I am about to graduate from college and move home. Graduation is actually this Friday, and I am super excited about it. But I was at work the other day and I was flooded with a thousand different emotions at once. I work at a bunch of group homes, and I was fixing the lunch plates when I realized that it was my last time doing that for these people. Today was my last shift ever and on Tuesday it will be last day working for this company.
I started thinking about all my lasts that I would experience this week. Giving my last pen of insulin to one client. Helping shower another client for the last time. Cooking a diabetic-friendly dinner for the last time. Driving another client to work for the last time. Watching Family Feud with them. Doing the dishes. Sweeping the floor. Writing the documentation.My first time calming a crisis. Making a client laugh. Answering a thousand emails a day. Needless to say, It was overwhelming.
“Why am I like this?” I asked myself. All these lasts were flooding my vision, like a wave when you’re child at the ocean for the first time. It was in my mouth and pouring out of nose, filling my lungs. I got caught up in thinking about the end that I forgot about where I started and my journey getting here.
I started this job a year ago on May 6, 2017. I remember doing the interview. I was so nervous. I wore the most perfected outfit that I could put together. I even shaved my legs, and to be honest, I rarely ever shave my legs. Not for anyone. Everyone thought I was perfect for the job, but I remember not knowing why they thought that. But I got the job about ten minutes into the interview. The questions they asked me reminded me of an oral final exam.
“What is mental health?” The older lady asked me.
“Well, to me it is any mental or emotional problem one has that impairs daily functioning.” I replied.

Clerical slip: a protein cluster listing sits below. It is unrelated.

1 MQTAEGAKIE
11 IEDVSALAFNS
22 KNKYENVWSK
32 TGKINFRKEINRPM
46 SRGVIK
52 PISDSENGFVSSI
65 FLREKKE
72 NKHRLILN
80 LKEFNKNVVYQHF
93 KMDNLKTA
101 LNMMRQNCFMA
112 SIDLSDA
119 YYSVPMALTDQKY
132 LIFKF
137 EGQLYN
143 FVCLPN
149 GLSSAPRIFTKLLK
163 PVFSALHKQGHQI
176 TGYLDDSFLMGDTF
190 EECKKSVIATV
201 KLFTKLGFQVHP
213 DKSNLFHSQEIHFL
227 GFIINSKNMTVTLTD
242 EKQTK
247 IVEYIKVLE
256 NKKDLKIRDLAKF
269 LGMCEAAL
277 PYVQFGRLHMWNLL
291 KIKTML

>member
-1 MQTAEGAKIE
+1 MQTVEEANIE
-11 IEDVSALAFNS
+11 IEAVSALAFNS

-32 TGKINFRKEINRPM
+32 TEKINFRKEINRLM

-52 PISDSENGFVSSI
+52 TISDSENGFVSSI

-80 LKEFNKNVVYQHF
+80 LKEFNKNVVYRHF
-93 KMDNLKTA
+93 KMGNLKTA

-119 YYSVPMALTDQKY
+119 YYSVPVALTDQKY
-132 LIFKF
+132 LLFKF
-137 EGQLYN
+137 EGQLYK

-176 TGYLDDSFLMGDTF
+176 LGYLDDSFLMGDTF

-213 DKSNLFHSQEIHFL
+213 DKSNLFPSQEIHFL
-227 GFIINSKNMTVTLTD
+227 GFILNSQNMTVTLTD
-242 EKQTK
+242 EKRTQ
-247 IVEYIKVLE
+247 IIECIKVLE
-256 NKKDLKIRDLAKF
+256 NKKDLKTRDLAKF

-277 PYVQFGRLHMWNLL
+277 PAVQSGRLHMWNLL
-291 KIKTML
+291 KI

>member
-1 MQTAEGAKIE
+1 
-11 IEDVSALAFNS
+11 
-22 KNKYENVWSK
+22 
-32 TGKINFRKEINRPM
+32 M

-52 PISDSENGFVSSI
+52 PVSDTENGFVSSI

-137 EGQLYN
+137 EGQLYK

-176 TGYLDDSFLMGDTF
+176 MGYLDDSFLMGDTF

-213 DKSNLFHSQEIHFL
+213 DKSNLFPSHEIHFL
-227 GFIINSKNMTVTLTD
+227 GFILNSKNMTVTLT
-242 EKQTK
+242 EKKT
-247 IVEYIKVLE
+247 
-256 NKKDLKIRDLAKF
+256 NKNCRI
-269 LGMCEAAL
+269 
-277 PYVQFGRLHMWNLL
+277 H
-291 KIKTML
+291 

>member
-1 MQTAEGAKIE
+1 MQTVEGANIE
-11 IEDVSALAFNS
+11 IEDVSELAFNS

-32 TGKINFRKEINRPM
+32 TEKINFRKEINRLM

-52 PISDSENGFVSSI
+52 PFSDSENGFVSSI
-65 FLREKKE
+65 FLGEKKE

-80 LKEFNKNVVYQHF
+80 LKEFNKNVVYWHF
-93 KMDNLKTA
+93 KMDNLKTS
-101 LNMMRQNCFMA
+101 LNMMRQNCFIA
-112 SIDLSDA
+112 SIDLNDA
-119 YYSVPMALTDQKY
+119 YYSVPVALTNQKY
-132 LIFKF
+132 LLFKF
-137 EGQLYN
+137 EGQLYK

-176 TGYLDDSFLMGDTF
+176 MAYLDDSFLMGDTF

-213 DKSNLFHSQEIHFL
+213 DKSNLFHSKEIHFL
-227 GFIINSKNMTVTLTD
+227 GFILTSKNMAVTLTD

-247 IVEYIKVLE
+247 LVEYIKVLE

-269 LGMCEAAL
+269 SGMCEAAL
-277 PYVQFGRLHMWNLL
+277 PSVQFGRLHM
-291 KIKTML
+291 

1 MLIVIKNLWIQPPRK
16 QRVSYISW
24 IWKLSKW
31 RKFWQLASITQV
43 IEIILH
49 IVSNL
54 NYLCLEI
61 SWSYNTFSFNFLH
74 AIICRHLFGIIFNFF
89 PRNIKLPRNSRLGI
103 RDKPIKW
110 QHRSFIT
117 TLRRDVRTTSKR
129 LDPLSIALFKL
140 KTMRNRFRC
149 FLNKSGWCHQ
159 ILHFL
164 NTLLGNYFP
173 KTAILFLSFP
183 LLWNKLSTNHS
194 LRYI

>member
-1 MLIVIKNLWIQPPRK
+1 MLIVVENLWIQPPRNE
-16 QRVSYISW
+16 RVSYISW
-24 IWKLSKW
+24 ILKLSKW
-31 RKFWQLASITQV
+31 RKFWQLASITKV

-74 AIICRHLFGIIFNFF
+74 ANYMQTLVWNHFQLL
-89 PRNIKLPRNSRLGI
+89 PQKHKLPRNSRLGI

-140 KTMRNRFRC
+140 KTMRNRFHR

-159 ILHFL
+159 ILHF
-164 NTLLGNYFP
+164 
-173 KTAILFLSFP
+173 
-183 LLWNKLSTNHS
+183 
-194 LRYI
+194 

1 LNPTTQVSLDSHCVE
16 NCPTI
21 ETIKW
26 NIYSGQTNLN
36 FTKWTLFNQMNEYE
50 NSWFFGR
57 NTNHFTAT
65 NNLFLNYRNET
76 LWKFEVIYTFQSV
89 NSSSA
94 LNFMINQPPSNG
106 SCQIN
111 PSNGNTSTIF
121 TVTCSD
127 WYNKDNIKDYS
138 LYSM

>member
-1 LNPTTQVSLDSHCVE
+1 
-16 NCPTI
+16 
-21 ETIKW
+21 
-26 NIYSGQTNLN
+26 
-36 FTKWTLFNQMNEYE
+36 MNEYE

“What is an intellectual disability?”
“It is very similar to a mental illness, but it affects one’s ability to learn new things are do every day activities. Usually it is a difficulty understanding. It usually involves those over the age of eighteen, but I don’t really know why.” I said.
Completing all the trainings came next, and that just another level in the anxiety train. When I completed by first training, I felt like the most confident person in the world, but I also felt like I could easily mess something up. But with each training that I completed, the more confident I felt about the career path I had chosen for myself.
The first time I walked into the house to shadow the DSPs working that day, I was terrified. I was afraid I would say the wrong thing or do something triggering for the clients who lived there. I thought of them as these fragile beings. I felt I had to walk on eggshells just to help them through the day. And this feeling continued for another month or two after I began actually working at the home.
But I also remember the first time one of the clients hugged me. He was upset about something, so I offered a hug, and he agreed. The next thing I knew, he was hugging me and smiling. This was a big step for the relationships I built at this house. I felt all the fear slowly drip away as each day went by. Soon after that moment, it felt like I knew what I was doing when it came to forming relationships with adults with disabilities. They all began laughing at my jokes and letting me help them with tasks they usually avoided when I was working.
Now it has been a year, and I look back at those first moments and wonder what I was so darn afraid of. I had a bias about those considered “not normal”, but I sit here with you all and can honestly say that I feel we have this stereotype all wrong. The adults I worked with are honest, kind, and smarter than most of the students I went to college with to be honest. They are funnier than most comedians and more understanding than anyone I know.
My shift ends at 10:00 PM tonight and it is currently 9:22 PM, but I am going home feeling like I have learned lessons I want to teach to others. There is nothing to be afraid of when it comes to working with or even just passing by adults who have intellectual disabilities. So, while all the lasts are sad, I think back on all of these first and realize that I have grown so much more than I realize. And that makes me happy.
Do you have a job that you are happy about? Have you had any experiences with this population you can share? Comment below. Or message me. I would love to hear from you.